btw, i still have not figured out how the pendulum piece works.

i will try the silicone grease, and the steel shafts and report back tomorrow.

i really want to see this working!

syvwlch on Apr 28, 2011 said:

It is definitely still a work in progress and not a working clock, yet. :-)

I would say that a 100% printed clock is a long term objective, but we're not shooting for it right now. If you can get this to work with 'vitamins', i.e. non-printed parts, that is definitely a step forward and a major accomplishment we can all benefit from!

The pendulum piece is the most compli
cated, and we can't really fine-tune it until we get the friction problem solved. rustedrobot and I are working on a new frame-system for all the clocks which will hold that part at the right distance from the wheel that has the spiky teeth, and then you will have something to hang the pendulum from
.

Can't wait to hear back from your experiments, and welcome to the printable clock project!

:-)

ssd on Apr 25, 2011 said:

It would be nice if the pendulum was in parts... like, have a way to attach the weight using a dowel and a set screw or something.... that would get us closer to an adjustable pendulum without making it harder to print... does the weight of the pendulum matter? pockets for pennies? idunno.

syvwlch on Apr 25, 2011 said:

Weight does not matter per se for the period, which is set by the distance between the axis of rotation and the pendulum's center of gravity... So by placing a heavy weight at the swinging end, you keep the overall length shorter.

Having said that, you want a pendulum with enough inertia to keep swinging but not so much that the escapement doesn't provide enough impulse to keep it going.

For this clock, the escapement beats twice per pendulum period, and drives the seconds hand... so we need a two second pendulum, which wo
uld need to be a meter long. About seven and a half times longer than the clock is wide :-)

syvwlch on Apr 24, 2011 said:

Since I'm starting to get some really valuable feedback from Makers that have printed and assembled this Thing, I figured I would say thank you by entering it in the MakerbotUnited challenge (Original idea by Sir MakeALot) and opening up a comment thread for these contributors to speak up.

I can already name rustedrobot, barrychuck, and MakerBlock provided some very handy insight on how to make a design printable in the first place (tolerances for tight and loose fits, in particular)... but I think by the rules, you guys have to actually comment here:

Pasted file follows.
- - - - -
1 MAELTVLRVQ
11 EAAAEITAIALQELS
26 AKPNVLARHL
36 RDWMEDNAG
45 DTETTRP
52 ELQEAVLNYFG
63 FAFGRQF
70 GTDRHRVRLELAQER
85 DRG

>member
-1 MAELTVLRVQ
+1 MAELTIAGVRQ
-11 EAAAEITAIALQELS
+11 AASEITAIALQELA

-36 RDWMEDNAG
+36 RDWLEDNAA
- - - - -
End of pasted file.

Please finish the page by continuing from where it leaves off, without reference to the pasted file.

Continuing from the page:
rustedrobot on Apr 25, 2011 said:

Comment!

MakerBlock on Apr 25, 2011 said:

Comment!

syvwlch on Apr 25, 2011 said:

Oh, and how could I forget DaveD's help on the previous version. He found a bug in my code which would made the gears fell to mesh properly. Big help right there :-)

syvwlch on Apr 24, 2011 said:

Here is the little animated gif I threw together showing how the escapement is supposed to work with the escapement wheel. It resets after one pendulum swing back and forth, which is why it looks like the wheel's hub ratchets back. :-)

syvwlch on Apr 24, 2011 said:

Based on the animation, this escapement SHOULD work, but the tolerances are so fine we won't know until we try it... which means I need to design an add-on to the frame to hold the escapement at the right distance from the wheel.

Unknown on Apr 23, 2011 said:

Printing now!

Unknown on Apr 23, 2011 said:

Ok, so "Pro" tips if you want this to work. Use a heated build platform (ABP belts are not flat enough). Wipe down your HBP when cool with acetone (only when cool) to remove any fingerprints since any curling at an edge will ruin the print. Level your platform with extreme precision.

The main reason for these tips is that stock, there is no room for any warpage on the teeth. I know we could fix this in openscad, but even then-these tips are the only way it's going to work for "most" people.

So far-this is amazing and everything works! Really nice fit on all the parts!

Printi
ng using .32 layer height, .40 nozzle, profile tuned using the "profilinator", MK6+ heater upgrade. I also turned off reversal and will just trim the minimal number of strings until I get a better tuning on reversal. Pics soon!

syvwlch on Apr 23, 2011 said:

Ahem...

The previous instance of this thing ended up illustrating a post by Cory Doctorow on Boing Boing about sharing digital models. I feel like I've just earned my Maker merit badge. 8-)

http://www.boingboing.net/2011...

MakeALot on Apr 23, 2011 said:

Deservedly so! Nice work :)

Bophoto on Apr 23, 2011 said:

simply awesome

syvwlch on Apr 23, 2011 said:

Ad majorem Thingiversi gloriam! :-)

MakeALot on Apr 23, 2011 said:

This is looking fantastic! :)

syvwlch on Apr 23, 2011 said:

Thank you. :-)

I've learned a lot getting this far, that's for sure.